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Relevance of ω-6 GLA Added to ω-3 PUFAs Supplements for ADHD: A Narrative Review

Springfield Nutraceuticals, Managing Director, Research & Development, Veldenstraat 23, 2220 Heist-op-den-Berg, Belgium
Clinical Nutrition and Dietetics Unit, Fondazione IRCCS Policlinico San Matteo, 27100 Pavia, Italy
Nutritional Insight, Epsom KT17 2AA, UK
Department of Psychiatry, Faculty of Medicine, Chulalongkorn University, Bangkok 10330, Thailand
Author to whom correspondence should be addressed.
Nutrients 2022, 14(16), 3273;
Submission received: 26 May 2022 / Revised: 4 August 2022 / Accepted: 5 August 2022 / Published: 10 August 2022
(This article belongs to the Special Issue Nutrition in Brain, Cognitive and Psychological Health)


The use of polyunsaturated fatty acids in Attention-Deficit/Hyperactivity Disorder (ADHD) and developmental disorders has been gaining interest with preparations containing different dosages and combinations. Gamma-linolenic acid (GLA) is an ω-6 fatty acid of emerging interest with potential roles as an adjuvant anti-inflammatory agent that could be used with ω-3 PUFAs in the treatment of ADHD and associated symptoms. A narrative review was undertaken to examine the potential role(s) of the ω-6 fatty acid GLA. PubMed, Google Scholar, and Scopus were searched to examine the potential role(s) of the ω-6 fatty acid GLA as (1) an antioxidant and anti-inflammatory agent, (2) a synergistic nutrient when combined with ω-3 PUFAs, and (3) a potential etiological factor in ADHD and its treatment. The results show that GLA exerts anti-inflammatory effects by increasing dihomo-gamma-linolenic acid in immune cells. ω-3 PUFAs, such as EPA and DHA, are often co-administered with GLA because these ω-3 PUFAs may prevent the accumulation of serum arachidonic acid in response to GLA administration without limiting the storage of DGLA in immune cells. The administration of ω-3 PUFAs alone might not be sufficient to effectively treat patients with ADHD and developmental disorders. Overall studies point towards a combination of EPA and DHA with GLA in a 9:3:1 ratio appearing to be associated with ADHD symptom improvement. A combination of PUFAs may lead to better outcomes.

1. Introduction

Polyunsaturated fatty acids (PUFAs) include two pathways of fatty acids—ω-3 and ω-6—which are both known to play major biological roles as structural and functional components of cell membranes and have a profound influence on the development of the central nervous system [1]. As shown in Figure 1, linoleic acid (LA) and alpha-linolenic acid (ALA) are precursors of ω-6 and ω-3 families, respectively and are regarded as essential fatty acids (EFAs) as they cannot be synthesized by the human body in amounts needed for health and wellbeing, and thus need to be supplied by diet [2,3]. These parent fatty acids yield arachidonic acid (ARA, ω-6), eicosapentaenoic acid (EPA, ω-3), and docosahexaenoic acid (DHA, ω-3) which regulate body homeostasis and act locally via bioactive signaling lipids called eicosanoids [3].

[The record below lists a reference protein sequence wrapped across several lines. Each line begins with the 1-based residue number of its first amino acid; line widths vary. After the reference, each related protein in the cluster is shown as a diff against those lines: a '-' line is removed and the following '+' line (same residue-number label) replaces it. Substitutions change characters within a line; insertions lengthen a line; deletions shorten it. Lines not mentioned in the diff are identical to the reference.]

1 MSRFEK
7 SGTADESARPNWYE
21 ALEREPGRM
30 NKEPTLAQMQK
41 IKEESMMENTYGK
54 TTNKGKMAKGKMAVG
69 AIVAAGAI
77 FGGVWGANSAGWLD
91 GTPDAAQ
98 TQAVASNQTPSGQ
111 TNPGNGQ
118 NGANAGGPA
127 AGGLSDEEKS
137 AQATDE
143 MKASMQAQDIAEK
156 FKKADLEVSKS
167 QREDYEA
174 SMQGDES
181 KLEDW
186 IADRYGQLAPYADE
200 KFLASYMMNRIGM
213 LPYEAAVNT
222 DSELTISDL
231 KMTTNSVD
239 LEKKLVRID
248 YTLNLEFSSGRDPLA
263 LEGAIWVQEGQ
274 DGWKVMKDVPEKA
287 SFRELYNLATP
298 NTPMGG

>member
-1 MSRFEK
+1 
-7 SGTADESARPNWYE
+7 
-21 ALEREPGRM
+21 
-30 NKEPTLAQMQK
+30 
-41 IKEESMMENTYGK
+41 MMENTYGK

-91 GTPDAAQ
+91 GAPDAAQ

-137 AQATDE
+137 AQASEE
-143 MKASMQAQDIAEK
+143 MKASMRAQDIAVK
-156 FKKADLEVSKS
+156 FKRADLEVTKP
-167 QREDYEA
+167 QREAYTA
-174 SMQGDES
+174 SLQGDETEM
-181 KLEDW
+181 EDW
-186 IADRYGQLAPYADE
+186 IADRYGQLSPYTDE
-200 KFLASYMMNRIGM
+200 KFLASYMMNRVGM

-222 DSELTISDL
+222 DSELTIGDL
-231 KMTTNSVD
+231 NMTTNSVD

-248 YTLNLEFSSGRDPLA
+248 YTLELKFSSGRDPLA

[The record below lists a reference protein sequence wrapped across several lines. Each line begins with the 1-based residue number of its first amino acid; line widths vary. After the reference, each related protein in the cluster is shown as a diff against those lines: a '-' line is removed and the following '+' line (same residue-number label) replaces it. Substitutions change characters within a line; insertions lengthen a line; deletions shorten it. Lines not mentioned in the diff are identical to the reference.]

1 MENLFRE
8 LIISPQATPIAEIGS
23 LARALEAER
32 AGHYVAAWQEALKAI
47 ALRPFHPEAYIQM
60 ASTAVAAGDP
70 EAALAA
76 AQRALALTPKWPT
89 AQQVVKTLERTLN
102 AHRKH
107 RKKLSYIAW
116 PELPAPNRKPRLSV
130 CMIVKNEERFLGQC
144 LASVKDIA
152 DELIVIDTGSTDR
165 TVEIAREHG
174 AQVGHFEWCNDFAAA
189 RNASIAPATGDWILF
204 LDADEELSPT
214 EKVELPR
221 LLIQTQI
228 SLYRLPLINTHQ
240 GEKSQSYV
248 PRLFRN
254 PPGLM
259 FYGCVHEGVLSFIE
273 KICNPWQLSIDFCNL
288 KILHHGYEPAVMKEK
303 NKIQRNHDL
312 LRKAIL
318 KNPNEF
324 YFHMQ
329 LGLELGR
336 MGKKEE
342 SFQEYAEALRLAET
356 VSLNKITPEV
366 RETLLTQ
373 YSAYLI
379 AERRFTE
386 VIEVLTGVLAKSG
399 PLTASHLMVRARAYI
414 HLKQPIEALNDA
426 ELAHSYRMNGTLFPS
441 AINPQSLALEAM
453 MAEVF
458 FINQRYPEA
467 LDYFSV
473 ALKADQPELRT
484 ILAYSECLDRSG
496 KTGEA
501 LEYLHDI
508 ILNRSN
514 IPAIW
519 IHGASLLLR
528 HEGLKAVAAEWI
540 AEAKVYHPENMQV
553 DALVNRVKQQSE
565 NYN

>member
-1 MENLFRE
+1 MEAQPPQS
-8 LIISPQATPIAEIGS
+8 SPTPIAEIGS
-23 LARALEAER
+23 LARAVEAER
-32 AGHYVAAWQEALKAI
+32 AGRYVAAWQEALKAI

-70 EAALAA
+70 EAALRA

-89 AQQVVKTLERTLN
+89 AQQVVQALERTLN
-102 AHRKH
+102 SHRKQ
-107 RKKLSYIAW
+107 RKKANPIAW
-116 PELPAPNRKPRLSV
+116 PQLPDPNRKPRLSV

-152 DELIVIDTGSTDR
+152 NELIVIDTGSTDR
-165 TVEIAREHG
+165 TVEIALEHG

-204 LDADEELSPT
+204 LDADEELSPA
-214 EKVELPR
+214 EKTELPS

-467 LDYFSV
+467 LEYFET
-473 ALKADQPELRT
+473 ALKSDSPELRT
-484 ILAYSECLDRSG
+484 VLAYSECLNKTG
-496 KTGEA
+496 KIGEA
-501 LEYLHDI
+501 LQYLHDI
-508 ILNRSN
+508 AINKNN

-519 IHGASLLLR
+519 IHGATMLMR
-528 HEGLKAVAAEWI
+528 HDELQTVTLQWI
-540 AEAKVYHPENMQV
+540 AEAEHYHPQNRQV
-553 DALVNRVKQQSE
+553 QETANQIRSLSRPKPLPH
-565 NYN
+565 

Studies on evolutionary aspects of human diets indicate that major changes have taken place concerning types and profiles of dietary essential fatty acids obtained [4,5]. Genetically speaking, human beings in modern life live in a nutritional environment that differs from that which gave birth to their genetic pattern back in the evolutionary history of the genus Homo [5]. Whilst the dietary ratio of ω-6 to ω-3 fatty acids was once balanced and 1 to 1, in Western lifestyles this is now around 15–17 to 1 [4]. This is in stark contrast to recommendations from national agencies which advise that an ω-6 to ω-3 ratio of 4:1 is preferable [6]. It has been reported that lowering the ω-6 to ω-3 ratio to such thresholds could reduce enzymatic metabolic competition and facilitate the metabolism of more downstream products from ALA [7].
According to the Diagnostic and Statistical Manual of Mental Disorders V Edition (DSM-V), neurodevelopmental disorders (NDDs) are defined as a group of conditions with onset in the developmental period, inducing deficits that produce impairments of functioning [8,9]. NDDs comprise intellectual disability (ID), communication disorders, autism spectrum disorder (ASD), attention deficit hyperactivity disorder (ADHD), neurodevelopmental motor disorders, and specific learning disorders [8].
According to the DSM-V, ADHD diagnosis is based on some age-dependent symptoms of inattention and/or hyperactivity/impulsivity that interfere with functioning of development and should occur for at least 6 months [9]. ADHD is a neurodevelopmental disorder with onset in childhood, however, 50% of subjects continue to experience symptoms throughout adolescence and 30–60% in adulthood [10]. Overall pooled prevalence in the world is 7.2%; it is higher in males than in females, and it is most common in school-aged children [11]. Community prevalence of ADHD globally in children and young people has been reported to be between 2% and 7%, and an average of approximately 5% [12]. Other research reports a higher ADHD prevalence amongst boys, urban young people and those born to mothers with a history of psychiatric hospitalization [13].